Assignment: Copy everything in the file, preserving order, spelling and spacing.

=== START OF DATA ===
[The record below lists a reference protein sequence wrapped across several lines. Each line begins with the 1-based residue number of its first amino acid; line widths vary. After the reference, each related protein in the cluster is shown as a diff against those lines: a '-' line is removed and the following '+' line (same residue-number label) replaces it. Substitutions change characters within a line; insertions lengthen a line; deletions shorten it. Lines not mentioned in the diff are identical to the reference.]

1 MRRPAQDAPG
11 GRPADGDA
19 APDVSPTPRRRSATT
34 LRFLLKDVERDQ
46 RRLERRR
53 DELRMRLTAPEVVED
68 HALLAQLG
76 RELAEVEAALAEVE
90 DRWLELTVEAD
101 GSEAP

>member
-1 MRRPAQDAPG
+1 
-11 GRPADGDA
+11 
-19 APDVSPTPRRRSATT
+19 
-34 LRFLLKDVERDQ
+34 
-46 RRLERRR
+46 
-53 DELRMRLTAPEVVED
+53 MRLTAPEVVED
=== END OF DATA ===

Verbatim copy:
[The record below lists a reference protein sequence wrapped across several lines. Each line begins with the 1-based residue number of its first amino acid; line widths vary. After the reference, each related protein in the cluster is shown as a diff against those lines: a '-' line is removed and the following '+' line (same residue-number label) replaces it. Substitutions change characters within a line; insertions lengthen a line; deletions shorten it. Lines not mentioned in the diff are identical to the reference.]

1 MRRPAQDAPG
11 GRPADGDA
19 APDVSPTPRRRSATT
34 LRFLLKDVERDQ
46 RRLERRR
53 DELRMRLTAPEVVED
68 HALLAQLG
76 RELAEVEAALAEVE
90 DRWLELTVEAD
101 GSEAP

>member
-1 MRRPAQDAPG
+1 
-11 GRPADGDA
+11 
-19 APDVSPTPRRRSATT
+19 
-34 LRFLLKDVERDQ
+34 
-46 RRLERRR
+46 
-53 DELRMRLTAPEVVED
+53 MRLTAPEVVED